Rather than heading home to relax in air-conditioned apartments or neighborhood bars after work on Wednesday, July 25, a group of Paramount Pictures employees chose to spend the night volunteering outside in the summer heat.
Embracing the Viacommunity spirit of “All good, all around,” Paramount’s volunteers gave back to kids in their local community with an evening of activities and an outdoor screening of Paramount’s animated flick Sherlock Gnomes at Los Angeles’ Lemon Grove Park.
“Viacom produced another quarter of strong progress, with clear evidence that our turnaround is delivering results and that our evolution into a truly global, multiplatform, brand- and IP-driven entertainment company is well underway,” said Viacom President and Chief Executive Officer Bob Bakish.
Viacom’s core media networks business continues to increase share, Paramount Pictures is surging and profitable, domestic affiliate revenues are up sequentially, and new initiatives are helping to build ad sales strength. Even as these traditional business drivers stabilize, Viacom continues to transform itself by feeding booming digital consumption, growing its Advanced Marketing Solutions (AMS) portfolio, increasing its number of live events, and establishing a burgeoning cross-portfolio studio model that opens significant opportunities for third-party production.
A RESURGENT BUSINESS
Over the past several quarters, Viacom has revitalized four core elements of its business – Paramount Pictures, media networks’ audience share, ad sales, and its domestic affiliate business – while continuing to strengthen its balance sheet and improve its credit rating.
“This improvement in operating performance – combined with meaningful actions over the past 18 months to de-lever our balance sheet – have resulted in a stronger credit profile to help support Viacom’s return to long-term sustainable growth,” said Bakish. “We remain focused on building this momentum with an even stronger September quarter as we continue to position Viacom for the future.”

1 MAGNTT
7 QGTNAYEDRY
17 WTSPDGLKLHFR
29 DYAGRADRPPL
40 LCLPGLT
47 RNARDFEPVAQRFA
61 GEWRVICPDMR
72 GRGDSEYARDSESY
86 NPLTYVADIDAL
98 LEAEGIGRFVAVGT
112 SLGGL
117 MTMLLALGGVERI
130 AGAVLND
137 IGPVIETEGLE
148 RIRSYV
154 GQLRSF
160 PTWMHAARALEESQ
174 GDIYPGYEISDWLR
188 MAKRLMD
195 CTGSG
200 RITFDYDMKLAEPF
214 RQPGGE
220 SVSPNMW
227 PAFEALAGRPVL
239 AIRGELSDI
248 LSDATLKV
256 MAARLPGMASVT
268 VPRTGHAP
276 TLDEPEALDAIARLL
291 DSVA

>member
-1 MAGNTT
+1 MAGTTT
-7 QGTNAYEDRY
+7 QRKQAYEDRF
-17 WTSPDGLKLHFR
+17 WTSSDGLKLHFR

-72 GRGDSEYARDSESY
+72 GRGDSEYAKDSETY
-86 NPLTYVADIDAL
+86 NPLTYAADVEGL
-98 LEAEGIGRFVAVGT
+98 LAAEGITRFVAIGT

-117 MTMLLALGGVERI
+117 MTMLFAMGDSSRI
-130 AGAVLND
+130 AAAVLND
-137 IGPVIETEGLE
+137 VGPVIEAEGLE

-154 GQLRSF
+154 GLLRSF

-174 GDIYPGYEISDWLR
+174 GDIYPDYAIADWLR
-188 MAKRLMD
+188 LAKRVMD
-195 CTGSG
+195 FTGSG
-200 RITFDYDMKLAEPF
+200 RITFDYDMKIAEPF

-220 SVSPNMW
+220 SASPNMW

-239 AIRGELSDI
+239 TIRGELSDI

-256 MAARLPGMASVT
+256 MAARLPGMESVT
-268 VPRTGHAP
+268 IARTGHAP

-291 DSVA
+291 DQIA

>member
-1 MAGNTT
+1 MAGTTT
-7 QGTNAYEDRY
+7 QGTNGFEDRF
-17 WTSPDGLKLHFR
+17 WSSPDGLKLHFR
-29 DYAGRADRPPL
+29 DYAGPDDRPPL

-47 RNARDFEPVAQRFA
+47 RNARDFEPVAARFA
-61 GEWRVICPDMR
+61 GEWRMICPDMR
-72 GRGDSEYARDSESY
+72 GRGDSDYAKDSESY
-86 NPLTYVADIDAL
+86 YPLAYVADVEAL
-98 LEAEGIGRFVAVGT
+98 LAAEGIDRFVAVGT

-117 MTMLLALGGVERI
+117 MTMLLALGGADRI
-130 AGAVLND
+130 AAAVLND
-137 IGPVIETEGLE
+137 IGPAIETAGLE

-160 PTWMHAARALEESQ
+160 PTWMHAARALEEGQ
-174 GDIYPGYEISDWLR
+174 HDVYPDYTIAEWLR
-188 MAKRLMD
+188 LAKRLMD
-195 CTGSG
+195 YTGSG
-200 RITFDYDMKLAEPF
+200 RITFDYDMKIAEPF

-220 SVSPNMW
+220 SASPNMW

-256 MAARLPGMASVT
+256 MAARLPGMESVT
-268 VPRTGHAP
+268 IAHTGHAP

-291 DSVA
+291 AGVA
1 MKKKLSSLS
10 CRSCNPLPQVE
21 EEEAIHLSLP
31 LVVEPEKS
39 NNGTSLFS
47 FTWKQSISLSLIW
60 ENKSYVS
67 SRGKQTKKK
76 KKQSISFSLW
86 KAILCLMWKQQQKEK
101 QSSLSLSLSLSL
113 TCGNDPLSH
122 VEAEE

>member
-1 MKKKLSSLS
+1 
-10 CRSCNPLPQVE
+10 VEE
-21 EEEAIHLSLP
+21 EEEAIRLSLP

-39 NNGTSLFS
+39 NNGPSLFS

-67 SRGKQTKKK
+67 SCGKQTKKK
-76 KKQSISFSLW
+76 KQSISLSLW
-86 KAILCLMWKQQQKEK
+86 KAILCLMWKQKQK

Here’s a look at how Viacom’s core business elements demonstrated a resurgence in the latest quarter:
Paramount Pictures continues profitability on theatrical hits, television production strength
Paramount’s new management team kicked off their slate with a pair of hits: A Quiet Place brought in $188 million domestically (and another $144 million internationally), on a $20 million budget, while Book Club, acquired for $10 million, raked in $68 million. After growing operating income for six consecutive quarters, Paramount Pictures reached profitability over the past two, with domestic revenue surging 58 percent year-over-year (YOY) in Q3. This trend is expected to continue during the fourth quarter on the strength of the well-reviewedMission: Impossible – Fallout, which has earned more than $330 million globally – a record open for the franchise – since its July 27 debut.
The studio’s Paramount Television production arm continued to show strong growth, and is aiming for $400 million in revenues for fiscal 2018 behind licensing income from acclaimed series such as the second season of Netflix’s 13 Reasons Why and The Alienist, which earned six Emmy nominations.
With deepened and expanded distribution deals, affiliate revenue is headed back toward growth
As Viacom has renewed or closed major affiliate renewals, the company has often broadened the agreements’ scope to include advanced advertising and co-production elements. Viacom has also captured new distribution, returning in full to Charter and Suddenlink and establishing carriage on vMVPD bundles, such as AT&T Watch. Domestic affiliate revenue has improved sequentially throughout fiscal 2018, and Viacom anticipates growth of one percent in the fourth quarter.
Viacom’s flagship media networks continue to grow audience share behind ratings strength
For the fifth consecutive quarter, Viacom’s flagship brands achieved YOY share growth as a unit. MTV is the fastest-growing network in primetime among the top 50 cable and broadcast channels in its target demo of adults 18 to 34, and the network has recorded YOY primetime ratings gains for four consecutive quarters. Combined, VH1 and MTV own nine of the quarter’s top 10 unscripted cable series. BET (up 23 percent in live-plus same day ratings among adults 18 to 49), and Comedy Central (recording its largest YOY primetime quarterly ratings gain since 2014), also delivered strong quarters.
Viacom’s move into premium content with the Paramount Network also showed momentum, with Western drama Yellowstone compiling an average of approximately 4.4 million live-plus-three-day viewers, good for the year’s most-watched scripted cable series after The Walking Dead.
Strengthened brands and Viacom’s AMS portfolio – which includes branded content, advanced advertising technologies, and experiential offerings – helped drive the company’s best Upfront pricing in five years. AMS revenue grew 33 percent for the quarter, driving projections of a $300 million haul for the year and a return to growth for ad sales in fiscal 2019. Fox is also licensing Viacom’s ad-targeting Vantage product, an additional incremental revenue stream that validates AMS’ sophistication and value.
EVOLVING INTO A MULTI-PLATFORM, GLOBAL, BRAND- AND IP-DRIVEN ENTERTAINMENT COMPANY
As Viacom transforms elements of its core business, the company has also been evolving to thrive in a digital and mobile landscape. Here’s a closer look at the three key initiatives – expanding the digital footprint, establishing a broader studio production business, and growing live events and adjacent businesses – that are driving the company’s evolution: